• Just got lashes @paperself - ed at @openingceremony #openingceremonytokyo 1st year anniversary party
  • Mega cute stuff from new brand @littlesunnybiteyoppy
  • Cute clutch from @peachesandcream_xxx new recommendation thanks to @reishito !!!
  • Sasquatchfabrix S4 pyjama look
  • Pleats Please roses

Wabi-sabi represents a comprehensive Japanese world view or aesthetic centered on the acceptance of transcience. The aesthetic is sometimes described as one of beauty that is "imperfect, impermanent, and incomplete". 

Characteristics of the wabi-sabi aesthetic include assymetry, asperity, roughness or irregularity, simplicity, economy, austerity, modesty, intimacy and appreciation of the ingenuous integrity of natural objects and processes.

Hand to heart, two weeks ago, if you had said 'Wabi Sabi' to me, I would have thought that was a gobblety-gook weird word play on wasabi.  That's IGNORAMUS behaviour of the highest order.  Firm hand slapping required.  I've still not gotten my head round the FULL extent of wabi-sabi but Wikipedia helped me out a great deal as even our Japanese translatorshad a hard time articulating what exactly this aesthetete description, attitude or way of life entailed.  It became the catchphrase amongst our group in Tokyo and every kampai (drink) we had was toasted to Team Wabi Sabi, consisting of myself, David and Danny of the blog Igor & Andre, our translators and our wonderful hosts.   

Not that we, as a group embodied Wabi Sabi but definitely some of the designers that I saw did.  Or at least, I *THINK* they did if I'm reading into the word correctly.  If I'm off the mark, any body who is more enlightened can most certainly correct me.  Call this the wabi sabi of Tokyo fashion seen through my 'green' and uneducated eyes… 

On an unrelated note, I also got called Sugi-San constantly owing to Japanese people unable to pronounce "Susie".  I rather like it.  I'm thinking of rejecting plain old "Susie" for a while and will only answer to "Sugi-San" if it's ok by you guys.  

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Matohu 

I spoke a little bit about Matohu when I reviewed the Feel and Think exhibition.  The designers Horoyuki Horihata and Makiko Sekuguchi met at Bunka Fashion College  and then went on to learn their trade through pattern cutting at Comme des Garcons womenswear and Yohji Yamamoto menswear, respectively.  They then came to London to work for Bora Aksu and returned to create matohu with a strong philosophy that skews along the lines of "Creating new styles of clothing based on common threads found in Japanese aesthetics."  Like I said before, it's all too easy to label Matohu has kimonos for the 21st century.  Actually kimono is the one garment that Horihata and Sekuguchi defiantly avoids.  Japanese history and culture informs their work as their first ten collections were based around "The Beauty of Keicho Era", an art era from 1596-1615 and their current series of collections investigates the notion of "The Japanese Eye", a critical essay written by Yangai Muneyoshi in 1957 which questions the supposed 'modernity' of the Western Eye.  This is a potent bit of criticism as Asian countries have in the latter half of the 20th century forged ahead to lap up anything that is from the 'West' and equating that to being on the vanguard of culture.  Matohu therefore seeks to present their Japanese garments, not as historical replicas but as contemporary and utterly modern clothing.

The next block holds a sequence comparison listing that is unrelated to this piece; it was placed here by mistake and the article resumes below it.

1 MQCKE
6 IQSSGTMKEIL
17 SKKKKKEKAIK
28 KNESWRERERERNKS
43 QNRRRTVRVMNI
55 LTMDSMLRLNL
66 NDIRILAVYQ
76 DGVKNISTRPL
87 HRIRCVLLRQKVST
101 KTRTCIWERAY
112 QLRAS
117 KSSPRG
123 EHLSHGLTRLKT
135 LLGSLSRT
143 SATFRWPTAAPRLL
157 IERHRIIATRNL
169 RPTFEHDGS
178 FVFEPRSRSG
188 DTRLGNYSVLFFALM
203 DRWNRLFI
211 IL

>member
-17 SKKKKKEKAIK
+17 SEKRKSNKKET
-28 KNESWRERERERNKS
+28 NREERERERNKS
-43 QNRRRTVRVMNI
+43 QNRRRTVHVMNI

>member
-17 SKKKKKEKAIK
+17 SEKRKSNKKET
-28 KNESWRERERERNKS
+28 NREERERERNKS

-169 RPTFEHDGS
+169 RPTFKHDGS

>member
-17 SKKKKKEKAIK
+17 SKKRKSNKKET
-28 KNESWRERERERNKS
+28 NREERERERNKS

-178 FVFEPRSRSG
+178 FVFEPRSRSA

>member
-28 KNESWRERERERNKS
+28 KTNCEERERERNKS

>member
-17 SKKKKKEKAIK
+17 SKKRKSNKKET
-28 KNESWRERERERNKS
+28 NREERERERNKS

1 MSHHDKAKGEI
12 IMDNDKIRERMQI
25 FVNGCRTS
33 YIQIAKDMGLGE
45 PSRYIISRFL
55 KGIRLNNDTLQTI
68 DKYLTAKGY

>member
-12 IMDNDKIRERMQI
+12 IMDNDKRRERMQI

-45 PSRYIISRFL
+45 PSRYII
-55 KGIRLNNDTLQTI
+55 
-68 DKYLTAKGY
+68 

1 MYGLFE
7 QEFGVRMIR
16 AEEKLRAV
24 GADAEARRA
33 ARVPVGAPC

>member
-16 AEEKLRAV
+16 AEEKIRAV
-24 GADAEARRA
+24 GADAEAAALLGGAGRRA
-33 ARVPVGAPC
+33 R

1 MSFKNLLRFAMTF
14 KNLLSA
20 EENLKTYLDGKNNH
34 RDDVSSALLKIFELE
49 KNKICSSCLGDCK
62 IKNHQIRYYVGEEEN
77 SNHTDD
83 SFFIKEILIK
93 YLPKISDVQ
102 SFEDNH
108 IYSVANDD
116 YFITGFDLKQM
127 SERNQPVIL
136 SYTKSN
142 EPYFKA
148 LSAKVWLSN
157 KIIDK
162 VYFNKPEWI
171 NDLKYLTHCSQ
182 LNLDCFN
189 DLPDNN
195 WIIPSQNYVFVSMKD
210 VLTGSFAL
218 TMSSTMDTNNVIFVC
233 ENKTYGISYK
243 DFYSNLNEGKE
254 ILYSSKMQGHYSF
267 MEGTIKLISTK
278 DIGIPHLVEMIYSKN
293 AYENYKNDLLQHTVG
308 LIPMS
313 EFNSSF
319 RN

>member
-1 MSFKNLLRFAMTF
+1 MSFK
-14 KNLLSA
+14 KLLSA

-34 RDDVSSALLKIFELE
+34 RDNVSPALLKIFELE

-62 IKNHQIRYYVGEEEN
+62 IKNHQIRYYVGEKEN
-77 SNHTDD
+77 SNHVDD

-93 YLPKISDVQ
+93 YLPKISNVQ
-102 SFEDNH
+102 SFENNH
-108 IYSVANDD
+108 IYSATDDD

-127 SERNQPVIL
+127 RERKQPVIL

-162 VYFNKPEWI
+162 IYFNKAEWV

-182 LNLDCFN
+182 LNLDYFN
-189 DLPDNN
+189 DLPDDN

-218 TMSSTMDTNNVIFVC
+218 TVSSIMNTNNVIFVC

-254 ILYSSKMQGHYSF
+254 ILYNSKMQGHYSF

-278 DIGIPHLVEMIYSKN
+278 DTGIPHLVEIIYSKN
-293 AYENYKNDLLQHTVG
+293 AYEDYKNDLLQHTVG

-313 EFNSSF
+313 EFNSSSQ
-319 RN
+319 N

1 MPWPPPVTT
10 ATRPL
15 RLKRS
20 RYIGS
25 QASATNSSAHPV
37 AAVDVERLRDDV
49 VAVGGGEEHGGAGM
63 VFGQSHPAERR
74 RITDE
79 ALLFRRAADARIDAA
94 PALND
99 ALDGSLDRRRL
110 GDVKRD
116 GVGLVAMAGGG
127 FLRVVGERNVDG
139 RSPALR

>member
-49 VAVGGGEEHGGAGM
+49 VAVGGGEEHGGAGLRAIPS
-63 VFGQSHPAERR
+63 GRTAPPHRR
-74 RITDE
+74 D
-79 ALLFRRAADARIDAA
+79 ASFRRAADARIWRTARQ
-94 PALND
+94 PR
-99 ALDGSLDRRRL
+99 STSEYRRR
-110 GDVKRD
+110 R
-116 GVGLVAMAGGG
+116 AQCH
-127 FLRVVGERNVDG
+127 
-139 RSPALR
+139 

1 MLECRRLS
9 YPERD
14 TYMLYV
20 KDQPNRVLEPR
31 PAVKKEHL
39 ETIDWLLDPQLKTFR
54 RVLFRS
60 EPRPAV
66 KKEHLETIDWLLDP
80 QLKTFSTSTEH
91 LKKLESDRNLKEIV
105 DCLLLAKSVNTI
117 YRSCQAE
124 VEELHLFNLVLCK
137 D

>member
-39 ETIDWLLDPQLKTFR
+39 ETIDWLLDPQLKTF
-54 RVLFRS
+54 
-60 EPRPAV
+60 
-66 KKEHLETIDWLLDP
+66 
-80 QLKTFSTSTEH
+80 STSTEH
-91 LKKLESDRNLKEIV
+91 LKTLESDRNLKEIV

Japanese culture's appreciation for the seasons and what fruits they bear takes a hold on Matohu's design philosophy and overall aesthetic as evidenced byt he chestnuts loitering about in their flagship store… 

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Customers can sit and stare outside into a small courtyard garden whilst drinking cups of tea even if they're not shopping at all… 

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The textures and colours of their custom-made fabrics can often relate to some natural occurence… 

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Their process for creating their own prints (this is one from their S/S 12 collection) often starts from a simple watercolours that then progresses into a texture that adds richness to a collection without shouting out too loud… 

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Their S/S 12 collection was held at their store and was a small and intimate affair.  I unfortunately missed it as I landed in on the same day of their show but got a sense of Matohu's appetite for delicate colour palettes that all really reminded me of a passage of text that I read over and over again from Liza Dalby's The Tale of Murasaki where Murasaki talks about the art of creating summer robe colour combinations…

"Mother had a set of five robes made up in a combination she called Flowering Iris.  The top robe was deep blue-green.  It was worn over a layer of pale green, another of white, one of dark pink and finally, one of light pink.  I thought it was the most beautiful set of colours I'd ever seen and begged Mother to give it to me at the end of the summer."

The Nagagi robe which is a two-in-one robe with an inner and outer layer also features in the collection as a recurring 'fixed form'.  To me, it's the perfect modern version of the 'dust' coat, a loose robe that is somewhere in between a thick winter coat or a light spring jacket and in the beautiful array of fabrics that Matohu always pick out, it's definitely one for me to think about.  I like the possibilities of pairing it up with a pair of Converse trainers, a loud printed dress and a strange statement necklace, throwing the nagagi robe off balance a bit whilst trying to convince others that Matohu's clothing needn't live in a purely ZEN state.

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Suzuki Takayuki